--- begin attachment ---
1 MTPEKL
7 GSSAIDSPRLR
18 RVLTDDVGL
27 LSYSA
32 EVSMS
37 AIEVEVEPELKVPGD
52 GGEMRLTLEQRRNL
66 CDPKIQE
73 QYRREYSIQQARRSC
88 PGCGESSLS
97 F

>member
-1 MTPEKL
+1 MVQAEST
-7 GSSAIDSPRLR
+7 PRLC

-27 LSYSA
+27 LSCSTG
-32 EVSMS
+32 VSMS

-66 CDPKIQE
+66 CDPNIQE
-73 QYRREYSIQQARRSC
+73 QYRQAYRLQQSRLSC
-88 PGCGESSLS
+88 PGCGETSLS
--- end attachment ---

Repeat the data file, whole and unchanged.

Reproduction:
1 MTPEKL
7 GSSAIDSPRLR
18 RVLTDDVGL
27 LSYSA
32 EVSMS
37 AIEVEVEPELKVPGD
52 GGEMRLTLEQRRNL
66 CDPKIQE
73 QYRREYSIQQARRSC
88 PGCGESSLS
97 F

>member
-1 MTPEKL
+1 MVQAEST
-7 GSSAIDSPRLR
+7 PRLC

-27 LSYSA
+27 LSCSTG
-32 EVSMS
+32 VSMS

-66 CDPKIQE
+66 CDPNIQE
-73 QYRREYSIQQARRSC
+73 QYRQAYRLQQSRLSC
-88 PGCGESSLS
+88 PGCGETSLS